A front-page article in the Washington Post yesterday asserted that U.S. dominance in space is slipping, with lots of examples to prove the point: the recently launched Japanese lunar orbiter, the upcoming Chinese space walk, Israel’s nanosatellites, etc. But the article, which draws from a study undertaken by Bethesda, MD consultants Futron, is a somewhat awkward pastiche of two separate trends. On the one hand, it’s to be expected that the lead of the U.S. would decline in relative terms, as more and more nations get in on the act. It’s a little like the initial wave of industrialization: first Britain built its factories, but other nations were quick to follow suit, a development that Britain could do little about.  Indeed, more nations getting into space in a robust way is a good thing, and should be welcomed as such.

But, on the other hand . . .  the U.S. space program really is floundering, in absolute terms. Yes, the nation remains ahead of the competition, as can be seen in Futron’s space competitive index, published in The Economist. But the Shuttle gets retired in 2010, and then we’ve got a five year gap during which no American spaceship will be able to reach the International Space Station. Paying the Russians to take us there will be our only option, until the Constellation comes online five years later.

Or never.  Which is an increasing risk at this point.  We’re obviously heading into an era of ever-tighter budgets, and NASA’s programs tend to be one of the first things to get cut.  All the more so given that the U.S. public could give two shits about what happens after the Shuttle.  Or, for that matter, the Shuttle itself.  Hell, the only way it can make the news anymore is as flaming wreckage.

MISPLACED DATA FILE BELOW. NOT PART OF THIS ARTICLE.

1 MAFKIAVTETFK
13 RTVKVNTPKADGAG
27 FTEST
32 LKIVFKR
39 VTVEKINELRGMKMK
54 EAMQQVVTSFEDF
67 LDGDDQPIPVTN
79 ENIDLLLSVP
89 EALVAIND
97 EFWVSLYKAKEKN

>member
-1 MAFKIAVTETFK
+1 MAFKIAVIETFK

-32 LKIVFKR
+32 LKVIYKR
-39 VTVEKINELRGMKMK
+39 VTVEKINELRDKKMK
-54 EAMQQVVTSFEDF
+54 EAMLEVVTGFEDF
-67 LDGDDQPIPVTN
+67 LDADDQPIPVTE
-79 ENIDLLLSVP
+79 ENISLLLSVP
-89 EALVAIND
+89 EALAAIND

Which is what makes the post-Shuttle plans such a total pull-your-hair-out-while-you-bash-your-head-into-a-wall missed opportunity.  NASA had a big chance to get people’s attention again, and all they could come up with is something that looks to the average American suspiciously like a repeat of Apollo (only more expensive, with both earth AND lunar orbit rendezvous).  They’d have been far better advised to head to Mars, or start mining asteroids . . . or anything besides something that everybody in this country knows Tom Hanks has already done.  As Bob Mahoney argued so cogently in The Space Review earlier in the year, when it comes to PR, NASA really blew it.  Again.

But not everybody has lost the plot.  While NASA lurches toward the budget axe, the Pentagon keeps on trucking.  Because one of the areas where the U.S. still remains unchallenged in space is with regards to military hardware:  we’ve got as many satellites in orbit as all other nations combined.  Without those sats, the ultra-precise weaponry of the U.S. war machine would be reduced to near-uselessness.  And if anyone ever gets into a position to challenge those sats .  . .

And that, as I’ve argued before (and as the Post article implicitly underscores), is likely to be the dynamic that ultimately shifts this whole equation.  Ultimately, the only REAL reason America ever came up with for getting into space in a serious way is because the other guy was doing it.  Sputnik got us off our butts in the 1950s/60s, and I suspect that something similar is going to happen again.  Put it this way:  the Moon will be a LOT more interesting to the American public when the Chinese start walking around on it.  Which won’t happen for a while yet.  But there’s an awful lot that they and others can get up to in the meantime.